Because microRNAs (miRNAs) are critical regulators of key processes such as development and differentiation, their expression levels must be precisely regulated. Recent progress has been made in understanding regulation of miRNA transcription and multiple stages of biogenesis (i.e., processing) 
. However, the regulation of miRNA degradation is poorly understood in humans. Most studies describe miRNAs as being remarkably stable, with reported half-lives for human miRNAs ranging from hours to several days 
. In plants and worms, exonucleases that degrade miRNAs have been identified 
, but in humans no global mechanisms for regulating the turnover of miRNAs have been described.
We and others have observed that mature miRNAs show a diversity of nucleotide additions at their 3′ end in metazoan miRNA high-throughput sequencing studies 
. These 3′ additions have recently been demonstrated to be a conserved, biological phenomenon in humans, mice, plants, and flies 
. The origins of miRNA 3′ additions can be diverse, and include both aberrant enzymatic processing as well as post-transcriptional modification of precursor and mature miRNAs 
. MicroRNA variants, commonly referred to as “isomiRs”, substantially expand the known miRNA transcriptome; however, the biological significance of 3′ additions is not yet well-understood. In plants, methylation and adenylation rendered some miRNAs resistant to degradation 
. In contrast, uridylation by nucleotidyl transferase enzymes led to increased degradation of specific miRNAs in both plants and algae 
. Taken together, these studies demonstrate that the modification of a miRNA with a single nucleotide addition can be sufficient for altering miRNA decay.
In humans, the role of 3′ additions is poorly understood, as only a handful of reports have examined the effects of A and U additions on the stability of a small number of miRNAs. The addition of a 3′ A to the miRNA miR-122 was associated with increased abundance of the miRNA 
. On the other hand, the addition of a 3′ U to miR-26a did not change the abundance of the miRNA, but instead prevented the miRNA from repressing its mRNA target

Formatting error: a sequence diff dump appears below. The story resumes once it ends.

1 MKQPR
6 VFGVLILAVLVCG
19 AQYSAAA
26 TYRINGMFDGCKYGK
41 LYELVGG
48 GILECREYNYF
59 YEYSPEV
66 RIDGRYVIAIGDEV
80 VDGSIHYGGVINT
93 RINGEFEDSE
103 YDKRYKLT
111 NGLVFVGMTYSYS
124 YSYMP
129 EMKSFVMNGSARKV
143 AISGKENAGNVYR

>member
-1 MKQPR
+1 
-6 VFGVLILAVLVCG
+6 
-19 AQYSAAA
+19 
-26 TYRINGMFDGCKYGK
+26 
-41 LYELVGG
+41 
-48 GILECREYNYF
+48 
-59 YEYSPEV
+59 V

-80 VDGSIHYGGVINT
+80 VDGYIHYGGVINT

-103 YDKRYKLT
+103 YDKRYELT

. Recent work has suggested that 3′ additions may be involved in miRNA turnover, as increased uridylation of an exogenously expressed miRNA has been observed during its decay 
. MicroRNA isomiRs are found in association with the Ago proteins, although nucleotide additions were shown to reduce miRNA association with certain Ago proteins in humans 
. Therefore, 3′ additions have been hypothesized to have miRNA-specific effects on controlling either the targeting or stability of a miRNA.
In humans, many miRNAs feature 3′ non-templated additions of an adenosine (A) or uridine (U), which do not match the genomic or precursor sequences 
, and thus are not ambiguous in origin. Non-templated 3′ additions are regulated by multiple members of the nucleotidyl transferase family in humans. We and others have found that the PAPD4 enzyme governs the 3′ A additions of a broad panel of miRNAs 
. We also identified multiple other enzymes, including TUT1, PAPD5, MTPAP, ZCCHC11, and ZCCHC6, that regulate 3′ additions in a miRNA-specific manner 
. In order to investigate the biological significance of miRNA 3′ additions, here we examined the relationship between changes in miRNA additions and miRNA abundance following suppression of each of these nucleotidyl transferases. We found that among the miRNAs we examined, those with increased 3′ addition–particularly of a 3′ U–were associated with decreased miRNA abundance. We also identified a nucleotidyl transferase, TUT1, which exerts broad effects on miRNA expression levels despite its seemingly restrictive regulation of 3′ additions to specific miRNAs. This represents a new role for the TUT1 nucleotidyl transferase, which has previously been shown to regulate the stability of a subset of mRNA transcripts and the U6 snRNA 
. Taken together, our studies demonstrate that TUT1 serves as not only an important modulator of 3′ additions to specific miRNAs, but also more globally as a post-transcriptional regulator of the abundance of a large number of miRNAs through an indirect mechanism.